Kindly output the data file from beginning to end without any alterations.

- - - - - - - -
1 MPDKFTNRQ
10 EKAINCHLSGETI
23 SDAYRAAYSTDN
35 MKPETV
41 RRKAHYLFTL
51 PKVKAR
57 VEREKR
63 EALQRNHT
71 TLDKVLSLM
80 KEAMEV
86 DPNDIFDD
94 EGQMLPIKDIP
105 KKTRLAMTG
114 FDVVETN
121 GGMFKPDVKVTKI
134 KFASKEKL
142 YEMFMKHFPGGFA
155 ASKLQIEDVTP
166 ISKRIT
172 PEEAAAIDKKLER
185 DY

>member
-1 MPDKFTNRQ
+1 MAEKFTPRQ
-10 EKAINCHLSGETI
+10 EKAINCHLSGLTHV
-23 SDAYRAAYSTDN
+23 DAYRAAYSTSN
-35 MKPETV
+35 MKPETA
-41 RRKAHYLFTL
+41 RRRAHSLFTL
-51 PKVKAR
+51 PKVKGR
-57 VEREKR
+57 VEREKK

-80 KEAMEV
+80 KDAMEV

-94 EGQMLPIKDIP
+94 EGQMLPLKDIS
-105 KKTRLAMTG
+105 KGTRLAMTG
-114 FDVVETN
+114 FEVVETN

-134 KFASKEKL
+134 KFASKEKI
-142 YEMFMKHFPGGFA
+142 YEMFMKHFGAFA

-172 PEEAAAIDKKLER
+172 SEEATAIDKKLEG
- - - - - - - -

1 MPDKFTNRQ
10 EKAINCHLSGETI
23 SDAYRAAYSTDN
35 MKPETV
41 RRKAHYLFTL
51 PKVKAR
57 VEREKR
63 EALQRNHT
71 TLDKVLSLM
80 KEAMEV
86 DPNDIFDD
94 EGQMLPIKDIP
105 KKTRLAMTG
114 FDVVETN
121 GGMFKPDVKVTKI
134 KFASKEKL
142 YEMFMKHFPGGFA
155 ASKLQIEDVTP
166 ISKRIT
172 PEEAAAIDKKLER
185 DY

>member
-1 MPDKFTNRQ
+1 MAEKFTPRQ
-10 EKAINCHLSGETI
+10 EKAINCHLSGLTHV
-23 SDAYRAAYSTDN
+23 DAYRAAYSTSN
-35 MKPETV
+35 MKPETA
-41 RRKAHYLFTL
+41 RRRAHSLFTL
-51 PKVKAR
+51 PKVKGR
-57 VEREKR
+57 VEREKK

-80 KEAMEV
+80 KDAMEV

-94 EGQMLPIKDIP
+94 EGQMLPLKDIS
-105 KKTRLAMTG
+105 KGTRLAMTG
-114 FDVVETN
+114 FEVVETN

-134 KFASKEKL
+134 KFASKEKI
-142 YEMFMKHFPGGFA
+142 YEMFMKHFGAFA

-172 PEEAAAIDKKLER
+172 SEEATAIDKKLEG